Y.I. v. Russia

The European Court of Human Rights found that depriving a mother of her parental rights because of her status as a woman with drug dependence was a violation of Article 8 of the European Convention of Human Rights because the particular circumstances of her case had not been adequately contemplated and less restrictive measures were not considered.

Date of the Ruling: 
Feb 25 2020
European Court of Human Rights
Type of Forum: 

Y.I., a mother of three children, was arrested on October 8, 2013, on suspicion of drug trafficking. She had taken opiates for six years starting in 2004, and at the time of her arrest had recently begun taking drugs again and had been allowing others to take drugs in her home. A police officer for juvenile affairs also wrote multiple reports stating that Y.I. had been neglecting her parental responsibilities. Later the same month, her oldest child was taken to live with his biological father and the other children were put into public care. An October 2013 inspection of Y.I.’s apartment found it had adequate furniture and appliances, sufficient food, and had separate sleeping places for each child, though it was stuffy and not well ventilated. Another inspection in November 2013 found repairs had been done and the space was properly ventilated. Y.I. sought help at an outpatient rehabilitation clinic on October 29, 2013, and was admitted to a specialist clinic the following day. Y.I. received a combination of inpatient and outpatient care through February 2014.

Proceedings began on November 1, 2013, to terminate Y.I.’s parental rights on the grounds that she was not providing her children with care and financial support, that she had been taking drugs for a long time, that she was unemployed, and that she had pending criminal charges. The Golovinsky District Court of Moscow entered judgment on January 17, 2014, depriving Y.I. of her parental rights, relying on Y.I.’s arrest report, the juvenile officer’s report, Y.I.’s medical examination, the October inspection of Y.I.’s apartment, the certificate showing Y.I. was admitted for drug treatment, the decisions placing her younger children in public care, and a letter from her oldest son’s teacher. The court considered Y.I.’s ongoing treatment to be irrelevant. Y.I. lodged an appeal with the Moscow City Court arguing that the District Court had not adequately examined the particular circumstances of her case and had deprived her of parental rights solely because she had a drug dependency. The City Court rejected new evidence and upheld the District Court’s judgment. Y.I. then made a cassation appeal in the Presidium of the Moscow City Court arguing, in addition to what she had argued on appeal, that the courts had violated her children’s rights under the Russian Family Code to be raised by their family, that the courts had failed to show that their forced separation was in the best interests of the children, and that there had been no grounds to conclude that she had neglected her children. The Presidium upheld the lower courts’ decisions, affirming their reasoning.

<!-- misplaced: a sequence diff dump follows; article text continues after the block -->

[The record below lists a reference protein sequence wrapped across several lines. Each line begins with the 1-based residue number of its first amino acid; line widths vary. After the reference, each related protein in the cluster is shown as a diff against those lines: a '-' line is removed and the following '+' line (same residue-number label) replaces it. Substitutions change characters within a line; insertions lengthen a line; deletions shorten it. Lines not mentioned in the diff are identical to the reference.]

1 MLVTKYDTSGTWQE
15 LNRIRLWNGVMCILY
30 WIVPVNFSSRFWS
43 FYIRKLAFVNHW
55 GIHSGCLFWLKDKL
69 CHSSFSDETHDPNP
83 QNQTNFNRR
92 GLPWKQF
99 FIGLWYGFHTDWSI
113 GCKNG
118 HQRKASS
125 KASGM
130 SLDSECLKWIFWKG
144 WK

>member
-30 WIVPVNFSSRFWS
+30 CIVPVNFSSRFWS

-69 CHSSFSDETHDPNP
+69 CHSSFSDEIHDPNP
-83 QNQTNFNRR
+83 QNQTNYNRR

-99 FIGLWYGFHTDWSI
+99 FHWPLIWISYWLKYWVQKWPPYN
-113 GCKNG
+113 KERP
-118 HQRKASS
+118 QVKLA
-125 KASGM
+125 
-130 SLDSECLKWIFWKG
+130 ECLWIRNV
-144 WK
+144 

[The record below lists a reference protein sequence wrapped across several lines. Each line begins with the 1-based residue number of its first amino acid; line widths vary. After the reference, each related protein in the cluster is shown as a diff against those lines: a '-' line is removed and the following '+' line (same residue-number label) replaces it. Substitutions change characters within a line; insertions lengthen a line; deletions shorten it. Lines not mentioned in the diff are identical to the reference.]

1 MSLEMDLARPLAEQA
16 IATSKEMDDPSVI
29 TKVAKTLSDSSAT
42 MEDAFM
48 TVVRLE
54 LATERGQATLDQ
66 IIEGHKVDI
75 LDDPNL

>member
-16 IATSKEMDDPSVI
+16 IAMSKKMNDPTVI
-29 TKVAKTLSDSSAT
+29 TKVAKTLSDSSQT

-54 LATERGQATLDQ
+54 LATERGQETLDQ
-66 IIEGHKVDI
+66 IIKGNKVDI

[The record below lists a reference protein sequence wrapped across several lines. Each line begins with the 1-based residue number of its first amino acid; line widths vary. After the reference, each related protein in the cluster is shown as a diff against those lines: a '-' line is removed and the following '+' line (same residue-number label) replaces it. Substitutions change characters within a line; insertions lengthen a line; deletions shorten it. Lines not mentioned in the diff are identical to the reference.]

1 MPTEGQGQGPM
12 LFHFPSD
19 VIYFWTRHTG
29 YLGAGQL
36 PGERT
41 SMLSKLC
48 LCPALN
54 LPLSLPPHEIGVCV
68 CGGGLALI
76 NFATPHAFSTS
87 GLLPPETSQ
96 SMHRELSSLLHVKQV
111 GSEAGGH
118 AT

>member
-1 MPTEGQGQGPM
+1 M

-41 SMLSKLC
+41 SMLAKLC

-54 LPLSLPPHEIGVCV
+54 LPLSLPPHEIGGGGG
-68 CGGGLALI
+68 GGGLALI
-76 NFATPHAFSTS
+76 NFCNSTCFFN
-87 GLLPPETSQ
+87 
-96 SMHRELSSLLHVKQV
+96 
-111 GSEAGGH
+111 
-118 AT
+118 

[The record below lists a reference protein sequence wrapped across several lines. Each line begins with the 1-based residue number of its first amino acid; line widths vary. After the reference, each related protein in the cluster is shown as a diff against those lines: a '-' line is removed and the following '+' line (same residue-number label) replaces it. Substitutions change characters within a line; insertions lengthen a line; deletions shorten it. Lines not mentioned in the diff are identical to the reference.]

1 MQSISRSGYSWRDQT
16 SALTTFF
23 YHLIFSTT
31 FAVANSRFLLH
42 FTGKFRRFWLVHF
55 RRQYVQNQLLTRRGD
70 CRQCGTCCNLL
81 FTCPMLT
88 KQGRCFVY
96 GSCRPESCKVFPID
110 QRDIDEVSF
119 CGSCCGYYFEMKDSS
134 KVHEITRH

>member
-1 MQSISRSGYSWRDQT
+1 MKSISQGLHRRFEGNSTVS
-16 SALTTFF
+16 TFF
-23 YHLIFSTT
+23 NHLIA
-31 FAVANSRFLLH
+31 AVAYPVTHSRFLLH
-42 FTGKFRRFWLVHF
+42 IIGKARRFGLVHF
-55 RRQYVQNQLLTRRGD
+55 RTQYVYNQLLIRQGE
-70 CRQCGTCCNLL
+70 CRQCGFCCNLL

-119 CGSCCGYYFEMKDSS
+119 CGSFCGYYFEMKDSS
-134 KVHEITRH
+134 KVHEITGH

The European Court of Human Rights (ECtHR) considered the case in light of Article 8 of the European Convention on Human Rights – the right to respect for family life. Y.I. alleged that the automatic application in her case of Article 69 of the Russian Family Code, which listed a parent’s drug dependency as grounds for removal of parental authority, without regard to mitigating evidence that she presented and without consideration of a less restrictive alternative, had violated her right to respect for family life. Y.I. further argued that the proceedings could not have been considered fair since they were dominated by public officials, while her representative had no legal education and training, and that some proceedings had been conducted without her, even though her unavailability was due to her seeking treatment. Russia conceded that the decision had interfered with Y.I.’s family life, but argued it was justified under Article 8 because it had been made under domestic law, was proportionate, and considered the interests of the children. The State also argued that Y.I. had been present at two of the three hearings before the first instance court and so was not deprived of any opportunity to make her case.